“Individuals are encouraged to develop themselves rather than to build a community. Historically, however, we have expressly been able to survive as communities,” says Minna Mattila-Aalto, Development Manager for a Finnish company TTS, an organisation aiming to improve to improve the economic efficiency and work safety.

Everyday learning forgotten in cities

Feature. The fragmentation of groups of people and a decline in face-to-face encounters do not bode well for informal or everyday learning. As a result of migration, differences between countries, cities and districts are increasing, and barriers between people are getting higher.

Annu Griñan Photo Pexels

17.12.2019

“Local communities are considered important but, at the same time, the world outside them is becoming detached from people’s own daily life and is being seen as unfamiliar or weird,” says Timo Aro, a researcher of regional and population development. 

From the perspective of learning, such separation is especially bad. 

Development Manager MinnaMattilaAalto who wrote her doctoral thesis on the sociology of interaction, has researched bread queues, popular form of poverty aid in Helsinki, as places for communal learning and identified parallel learning realities in cities. 

She says that, in Finland, learning is still viewed as very formal and hierarchical. 

In population centres, there is no longer a will to find venues for everyday learning. 

“There are those who are educated and in respected professions, and those who are out of reach of learning and society. Some people are very far away from the traditional prototype of a highly educated person. 

Tensions between people growing

Mattila-Aalto works for TTS (Työtehoseura), which provides companies with vocational training and research and development services. 

She is interested, among other things, in informal or everyday learning taking place in working communities. 

In population centres, there is no longer a will to find venues for everyday learning.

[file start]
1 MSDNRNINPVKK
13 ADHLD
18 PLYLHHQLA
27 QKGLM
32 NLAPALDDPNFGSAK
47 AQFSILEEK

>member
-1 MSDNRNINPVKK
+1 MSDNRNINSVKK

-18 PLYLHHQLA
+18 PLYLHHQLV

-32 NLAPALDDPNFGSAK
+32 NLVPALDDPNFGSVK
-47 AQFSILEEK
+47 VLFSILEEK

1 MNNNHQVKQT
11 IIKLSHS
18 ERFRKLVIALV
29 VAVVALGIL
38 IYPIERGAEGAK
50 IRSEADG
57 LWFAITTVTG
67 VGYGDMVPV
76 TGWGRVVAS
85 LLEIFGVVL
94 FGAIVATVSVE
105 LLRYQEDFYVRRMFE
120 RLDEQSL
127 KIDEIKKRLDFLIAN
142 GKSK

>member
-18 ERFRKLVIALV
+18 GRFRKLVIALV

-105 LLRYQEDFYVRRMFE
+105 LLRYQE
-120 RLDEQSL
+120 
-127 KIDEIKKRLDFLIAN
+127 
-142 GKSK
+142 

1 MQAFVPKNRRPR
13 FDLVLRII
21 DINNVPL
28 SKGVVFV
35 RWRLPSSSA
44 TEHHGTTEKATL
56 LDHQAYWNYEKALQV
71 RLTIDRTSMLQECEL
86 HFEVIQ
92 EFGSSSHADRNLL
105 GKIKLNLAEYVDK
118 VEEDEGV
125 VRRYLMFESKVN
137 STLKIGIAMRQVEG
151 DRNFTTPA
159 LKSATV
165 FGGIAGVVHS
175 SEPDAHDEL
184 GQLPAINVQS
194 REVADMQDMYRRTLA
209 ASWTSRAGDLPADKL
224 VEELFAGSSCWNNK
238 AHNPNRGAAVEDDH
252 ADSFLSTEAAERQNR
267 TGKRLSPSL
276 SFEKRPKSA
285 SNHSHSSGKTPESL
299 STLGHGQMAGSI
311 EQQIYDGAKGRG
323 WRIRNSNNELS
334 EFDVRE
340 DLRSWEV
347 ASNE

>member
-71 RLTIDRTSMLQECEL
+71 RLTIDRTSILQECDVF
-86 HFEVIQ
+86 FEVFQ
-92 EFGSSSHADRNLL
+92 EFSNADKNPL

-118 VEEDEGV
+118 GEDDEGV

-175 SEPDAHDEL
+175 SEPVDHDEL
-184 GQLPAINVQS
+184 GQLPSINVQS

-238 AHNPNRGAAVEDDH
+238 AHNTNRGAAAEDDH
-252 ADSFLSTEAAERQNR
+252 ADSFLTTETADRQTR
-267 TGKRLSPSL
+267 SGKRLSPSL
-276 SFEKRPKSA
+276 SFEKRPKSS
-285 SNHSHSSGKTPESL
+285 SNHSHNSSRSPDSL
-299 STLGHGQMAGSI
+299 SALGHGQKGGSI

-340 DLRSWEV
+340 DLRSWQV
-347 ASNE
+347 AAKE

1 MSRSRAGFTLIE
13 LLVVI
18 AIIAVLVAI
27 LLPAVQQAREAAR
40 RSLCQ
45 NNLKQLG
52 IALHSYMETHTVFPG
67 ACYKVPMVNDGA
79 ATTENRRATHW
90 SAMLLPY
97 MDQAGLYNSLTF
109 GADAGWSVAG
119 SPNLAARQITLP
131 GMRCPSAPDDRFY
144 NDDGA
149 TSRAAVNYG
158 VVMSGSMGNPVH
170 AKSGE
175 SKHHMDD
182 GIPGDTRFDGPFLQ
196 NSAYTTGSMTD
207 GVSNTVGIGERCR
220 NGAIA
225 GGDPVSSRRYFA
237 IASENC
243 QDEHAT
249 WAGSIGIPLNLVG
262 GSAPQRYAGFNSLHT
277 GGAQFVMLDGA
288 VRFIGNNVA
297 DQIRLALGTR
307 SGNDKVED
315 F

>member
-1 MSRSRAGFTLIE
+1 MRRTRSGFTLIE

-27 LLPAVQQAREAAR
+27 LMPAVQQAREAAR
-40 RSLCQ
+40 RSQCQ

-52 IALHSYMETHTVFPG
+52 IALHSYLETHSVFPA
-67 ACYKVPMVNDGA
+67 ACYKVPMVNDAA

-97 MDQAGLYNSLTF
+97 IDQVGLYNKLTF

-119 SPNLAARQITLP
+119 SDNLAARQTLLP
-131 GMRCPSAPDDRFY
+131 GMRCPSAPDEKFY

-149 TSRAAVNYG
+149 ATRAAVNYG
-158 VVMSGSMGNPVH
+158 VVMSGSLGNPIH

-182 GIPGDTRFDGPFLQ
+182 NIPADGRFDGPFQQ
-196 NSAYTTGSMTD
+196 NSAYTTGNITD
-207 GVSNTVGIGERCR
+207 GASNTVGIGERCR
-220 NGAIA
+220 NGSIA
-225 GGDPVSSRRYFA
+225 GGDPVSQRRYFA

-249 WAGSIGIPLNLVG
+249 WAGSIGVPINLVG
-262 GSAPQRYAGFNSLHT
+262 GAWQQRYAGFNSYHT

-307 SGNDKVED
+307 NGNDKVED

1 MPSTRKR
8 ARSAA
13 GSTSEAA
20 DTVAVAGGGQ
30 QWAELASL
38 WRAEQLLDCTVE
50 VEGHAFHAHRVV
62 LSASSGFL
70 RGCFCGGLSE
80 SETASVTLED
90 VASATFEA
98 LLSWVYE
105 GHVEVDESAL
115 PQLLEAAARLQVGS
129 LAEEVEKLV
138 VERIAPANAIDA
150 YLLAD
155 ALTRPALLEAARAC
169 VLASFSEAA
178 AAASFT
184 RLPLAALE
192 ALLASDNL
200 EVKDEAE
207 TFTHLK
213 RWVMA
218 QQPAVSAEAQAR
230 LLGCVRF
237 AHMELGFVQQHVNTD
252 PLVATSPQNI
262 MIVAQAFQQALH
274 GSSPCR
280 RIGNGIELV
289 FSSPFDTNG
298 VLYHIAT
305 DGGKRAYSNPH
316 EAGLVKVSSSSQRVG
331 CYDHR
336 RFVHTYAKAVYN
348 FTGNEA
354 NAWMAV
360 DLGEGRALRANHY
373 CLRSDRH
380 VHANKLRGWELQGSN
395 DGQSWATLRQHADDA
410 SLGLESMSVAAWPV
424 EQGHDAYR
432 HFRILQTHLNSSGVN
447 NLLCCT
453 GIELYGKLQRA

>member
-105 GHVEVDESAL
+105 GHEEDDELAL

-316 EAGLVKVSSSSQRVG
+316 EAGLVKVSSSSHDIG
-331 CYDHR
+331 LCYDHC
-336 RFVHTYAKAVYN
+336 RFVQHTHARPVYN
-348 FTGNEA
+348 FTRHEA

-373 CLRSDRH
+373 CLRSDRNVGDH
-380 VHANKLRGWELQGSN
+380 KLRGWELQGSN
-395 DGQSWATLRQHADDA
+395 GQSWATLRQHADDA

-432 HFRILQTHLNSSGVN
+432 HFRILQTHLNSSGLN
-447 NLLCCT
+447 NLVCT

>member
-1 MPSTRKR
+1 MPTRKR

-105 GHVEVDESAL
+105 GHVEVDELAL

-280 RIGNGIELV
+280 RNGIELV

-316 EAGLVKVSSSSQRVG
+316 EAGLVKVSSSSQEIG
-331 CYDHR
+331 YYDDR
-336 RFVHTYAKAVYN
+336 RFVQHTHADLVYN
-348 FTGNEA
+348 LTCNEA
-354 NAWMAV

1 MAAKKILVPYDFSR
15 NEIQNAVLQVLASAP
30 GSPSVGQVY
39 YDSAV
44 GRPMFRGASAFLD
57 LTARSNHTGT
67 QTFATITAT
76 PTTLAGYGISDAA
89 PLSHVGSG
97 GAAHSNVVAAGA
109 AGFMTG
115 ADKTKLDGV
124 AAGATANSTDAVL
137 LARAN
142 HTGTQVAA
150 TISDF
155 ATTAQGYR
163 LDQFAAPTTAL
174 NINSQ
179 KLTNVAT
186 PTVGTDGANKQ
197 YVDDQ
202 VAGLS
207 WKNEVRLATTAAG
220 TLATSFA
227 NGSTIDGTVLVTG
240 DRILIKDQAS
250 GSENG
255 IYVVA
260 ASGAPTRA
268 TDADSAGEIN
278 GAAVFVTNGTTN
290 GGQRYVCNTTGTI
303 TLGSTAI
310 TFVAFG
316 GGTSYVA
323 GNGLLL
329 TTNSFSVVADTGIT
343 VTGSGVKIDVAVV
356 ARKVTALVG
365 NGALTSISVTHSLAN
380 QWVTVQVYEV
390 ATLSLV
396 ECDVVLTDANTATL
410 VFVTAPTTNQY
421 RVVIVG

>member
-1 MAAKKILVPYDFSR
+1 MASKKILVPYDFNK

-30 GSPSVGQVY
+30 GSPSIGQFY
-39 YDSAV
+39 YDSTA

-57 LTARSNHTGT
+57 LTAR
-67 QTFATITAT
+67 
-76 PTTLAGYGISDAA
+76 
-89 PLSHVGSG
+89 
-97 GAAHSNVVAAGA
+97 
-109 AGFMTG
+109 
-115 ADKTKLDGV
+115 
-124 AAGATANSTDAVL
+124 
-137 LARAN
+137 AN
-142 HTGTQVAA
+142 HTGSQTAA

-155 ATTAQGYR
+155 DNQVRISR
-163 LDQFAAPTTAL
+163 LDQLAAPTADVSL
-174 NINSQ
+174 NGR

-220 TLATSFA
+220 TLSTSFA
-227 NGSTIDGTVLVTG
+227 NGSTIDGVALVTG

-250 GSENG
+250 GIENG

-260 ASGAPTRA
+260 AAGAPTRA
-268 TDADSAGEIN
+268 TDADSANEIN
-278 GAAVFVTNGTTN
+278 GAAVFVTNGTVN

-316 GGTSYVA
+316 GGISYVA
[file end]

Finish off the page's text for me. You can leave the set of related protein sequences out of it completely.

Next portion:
As early as 1938, sociologist Louis Wirth wrote in his classic essay that, in cities, physical closeness increases tensions between people and draws them away from each other. 

Urban spaces are emphasising the same ideal of ‘managing alone’ as in working life. 

Experience of parallel realities is a consequence of this. The inability of people to meet each other forms a barrier to informal learning. 

Mattila-Aalto says that nowadays cities and urban spaces are emphasising the same ideal of ‘managing alone’ as in working life. 

“Carried to a conclusion, you could say that the individuals are encouraged to develop themselves rather than to build a community. Historically, however, we have expressly been able to survive as communities.” 

More meeting points

As a solution to the separation of people, Timo Aro suggests an increasing number of open meeting points located where there are confluences in flows of people. 

“We talk much about lifelong learning, which is changing to become a part of everyday life. Things outside work and education are being increasingly valued. 

Working life has a clear lack for everyday learning.

Mattila-Aalto says that people of all ages from different educational backgrounds should be invited to be involved in the development of services. 

Society has long been built for one target group at a time: children, young people, adults and senior citizens, but such thinking should now be rejected. 

Meeting points are also needed in working life. 

“There are educated people who no longer want to learn or educate themselves, because they do not see a need for it,” says Mattila-Aalto. 

“Working life has a clear lack for everyday learning.” 

This is how Finland grows 

  • In Finland, almost 75% of people with academic degrees already live in the six largest urban regions: Helsinki, Tampere, Turku, Oulu, Lahti and Jyväskylä.
  • Of the entire population, one-third lives within 100 km of the capital Helsinki.
  • Young people, the employed and the educated move around most – 4 in 5 of those moving within the country are under 35 years of age.
  • The concentration of population on the one hand and depopulation on the other is a global phenomenon.
  • According to a UN forecast, by as early as 2050 more than 80% of the world’s population will live in cities.

Expertise provided by researcher Timo Aro.

 

This article will be published in Finnish in Ainamedia in December 2019. Both Elm Magazine and Ainamedia are published by the Finnish Lifelong Learning Foundation. 

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